Building high-quality and well-crafted software is not an impossible ideal, regardless of how much experience your team possesses, or how tight a deadline might be you can ensure that quality is part of your process. Without the right process or tools, then trying to maintain a high standard within a team can often feel like pushing a bolder uphill, which is why a lot of teams cut corners and start hacking away. When you think about the state of your current codebase, if frustration/shame/embarrassment is your first thought and you want to try a new approach that might make your life a lot easier, then NDepends might be the tool you have been looking for.
Why Do Some Teams Struggle Writing Quality Code?
Over the years, I've worked with clients, both big and small and from this experience I've come to the conclusion that there are two types of teams, the high-performers and the fire-fighters. The high-performance teams always seem to deliver business functionality quickly and the fire-fighters move at a fraction of the pace. You might think, some teams just have better developers, and skill does matter, however, the biggest differentiating factor is usually down to the importance a team places on doing things the 'right way' and then figuring out how they can automate quality checks into their process. For example, are you using Stylecop? If so have you got it to fail your local build on any warnings? These small things may sound trivial, but it helps prevent technical debt, which in the long run allows teams to move quicker.
The fire-fighters who 'hack' their way through a project, might seem like they make quicker progress in the first few weeks, but, fast forward a few months and the time it takes to deliver new features start to increase. The amount of time spent firefighting and figuring out what all the random hacks are meant to do decreases productivity and soon the dominant task that everyone on the team ends up performing is trying to figure out what the hell is going on.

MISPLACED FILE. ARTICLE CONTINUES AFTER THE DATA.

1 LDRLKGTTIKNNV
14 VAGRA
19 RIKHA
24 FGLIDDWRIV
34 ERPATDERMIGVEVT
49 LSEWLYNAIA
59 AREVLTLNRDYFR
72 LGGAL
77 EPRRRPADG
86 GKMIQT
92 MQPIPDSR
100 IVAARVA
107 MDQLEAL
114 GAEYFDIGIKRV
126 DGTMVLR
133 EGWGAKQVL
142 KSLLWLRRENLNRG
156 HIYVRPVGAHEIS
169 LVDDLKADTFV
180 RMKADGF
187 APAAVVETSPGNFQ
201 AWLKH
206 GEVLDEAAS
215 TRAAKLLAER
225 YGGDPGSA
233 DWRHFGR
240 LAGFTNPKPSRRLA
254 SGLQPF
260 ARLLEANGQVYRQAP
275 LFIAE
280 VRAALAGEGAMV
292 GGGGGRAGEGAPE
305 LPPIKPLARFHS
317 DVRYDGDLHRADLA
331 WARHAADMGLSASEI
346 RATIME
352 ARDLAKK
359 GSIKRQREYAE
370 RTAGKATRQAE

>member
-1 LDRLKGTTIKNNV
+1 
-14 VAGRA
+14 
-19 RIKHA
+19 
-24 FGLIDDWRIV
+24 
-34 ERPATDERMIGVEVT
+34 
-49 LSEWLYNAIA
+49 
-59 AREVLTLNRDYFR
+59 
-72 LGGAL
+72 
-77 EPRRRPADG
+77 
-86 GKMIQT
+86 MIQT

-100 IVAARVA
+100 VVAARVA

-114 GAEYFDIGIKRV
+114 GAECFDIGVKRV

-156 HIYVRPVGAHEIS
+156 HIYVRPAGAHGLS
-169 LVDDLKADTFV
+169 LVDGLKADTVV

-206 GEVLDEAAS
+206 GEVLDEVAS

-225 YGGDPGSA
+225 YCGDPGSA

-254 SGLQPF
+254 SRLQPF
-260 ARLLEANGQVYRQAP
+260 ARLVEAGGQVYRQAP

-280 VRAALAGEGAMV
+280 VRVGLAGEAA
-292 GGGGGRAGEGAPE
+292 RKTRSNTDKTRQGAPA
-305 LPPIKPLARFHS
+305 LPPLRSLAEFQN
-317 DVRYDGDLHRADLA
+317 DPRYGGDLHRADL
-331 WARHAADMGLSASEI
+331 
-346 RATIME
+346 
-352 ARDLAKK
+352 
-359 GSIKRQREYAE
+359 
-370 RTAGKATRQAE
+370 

Defining what good quality software means is hard. My definition of what good quality well-crafted software is will be different than yours. Quality is a subjective matter and the definition will change depending on the people in the team. Agreeing within a team what is 'good' design and how a feature should be designed is subjective and can lead to frustrations.
On a lot of projects, it's usually down to the lead developer to manually enforce that the team follows good design. Like anything in software, the more manual a process is the more likely that it will be given up when the going gets tough. Every developer should understand that the more you can automate your workflow the quicker you will be able to ship your software. When you can use a tool to replace a manual process, the chances of manual errors occurring drop significantly. This is where NDepends fits in.
What Is NDepends?
NDepend is a code quaity static analyzer that simplifies managing a complex .NET codebases and provides a tool to help standardise your code quality process. NDepends is 100% integrated within VS so you can use it within VS while you code. Some of the things you can with NDepend include:
- Interactive tooling that is 100% integrated into VS (http://www.ndepend.com/Features.aspx )
- VSTS extension https://marketplace.visualstudio.com/items?itemName=ndepend.ndependextension
- Smart Technical Debt Estimation live in VS
- Rules and code analysis through LINQ queries ( http://www.ndepend.com/DefaultRules/webframe.html )
- CI reporting ( http://www.ndepend.com/SampleReports.aspx )
Why Use NDepends?
Ndepends can be used to provide a consistent measurement of how good your code is, reviewed against industry standard and agreed upon rules. When you use NDepends in your team, gone are the excuses of not having enough time. Gone are the days of squabbling over who is right and who is wrong. Gone of the days of someone having to continually ensure the team is doing code-reviews in a consistent manner.
When you can convert a manual step (agreeing within your team if every commit passes a quality inspection) into an automated one, your release process will be quicker and your codebase will contain fewer bugs.
This might sound like some fancy sales pitch but it's basic maths. Running a code analysis tool against your code base on a consistent basis (like every commit) and then refactoring it based on the advice, leads to better-crafted software. You can integrate NDepends into your build, so you can even prevent people committing code that contains code smells.